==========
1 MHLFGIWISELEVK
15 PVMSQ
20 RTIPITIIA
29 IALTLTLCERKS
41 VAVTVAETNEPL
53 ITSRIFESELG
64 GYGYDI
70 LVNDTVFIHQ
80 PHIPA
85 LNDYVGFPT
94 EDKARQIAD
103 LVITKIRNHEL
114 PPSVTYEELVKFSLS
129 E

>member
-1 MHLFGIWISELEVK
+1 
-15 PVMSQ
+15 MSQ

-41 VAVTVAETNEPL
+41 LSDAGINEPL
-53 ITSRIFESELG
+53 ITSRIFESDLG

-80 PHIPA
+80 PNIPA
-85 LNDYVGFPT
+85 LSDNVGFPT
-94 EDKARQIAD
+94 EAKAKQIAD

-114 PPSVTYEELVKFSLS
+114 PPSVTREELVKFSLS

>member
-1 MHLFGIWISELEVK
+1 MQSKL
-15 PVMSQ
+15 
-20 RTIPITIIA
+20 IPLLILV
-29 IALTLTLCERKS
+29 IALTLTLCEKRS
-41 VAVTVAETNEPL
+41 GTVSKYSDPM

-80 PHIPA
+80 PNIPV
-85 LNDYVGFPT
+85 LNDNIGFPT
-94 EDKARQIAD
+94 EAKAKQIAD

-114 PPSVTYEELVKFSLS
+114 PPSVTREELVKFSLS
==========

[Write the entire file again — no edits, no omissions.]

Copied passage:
1 MHLFGIWISELEVK
15 PVMSQ
20 RTIPITIIA
29 IALTLTLCERKS
41 VAVTVAETNEPL
53 ITSRIFESELG
64 GYGYDI
70 LVNDTVFIHQ
80 PHIPA
85 LNDYVGFPT
94 EDKARQIAD
103 LVITKIRNHEL
114 PPSVTYEELVKFSLS
129 E

>member
-1 MHLFGIWISELEVK
+1 
-15 PVMSQ
+15 MSQ

-41 VAVTVAETNEPL
+41 LSDAGINEPL
-53 ITSRIFESELG
+53 ITSRIFESDLG

-80 PHIPA
+80 PNIPA
-85 LNDYVGFPT
+85 LSDNVGFPT
-94 EDKARQIAD
+94 EAKAKQIAD

-114 PPSVTYEELVKFSLS
+114 PPSVTREELVKFSLS

>member
-1 MHLFGIWISELEVK
+1 MQSKL
-15 PVMSQ
+15 
-20 RTIPITIIA
+20 IPLLILV
-29 IALTLTLCERKS
+29 IALTLTLCEKRS
-41 VAVTVAETNEPL
+41 GTVSKYSDPM

-80 PHIPA
+80 PNIPV
-85 LNDYVGFPT
+85 LNDNIGFPT
-94 EDKARQIAD
+94 EAKAKQIAD

-114 PPSVTYEELVKFSLS
+114 PPSVTREELVKFSLS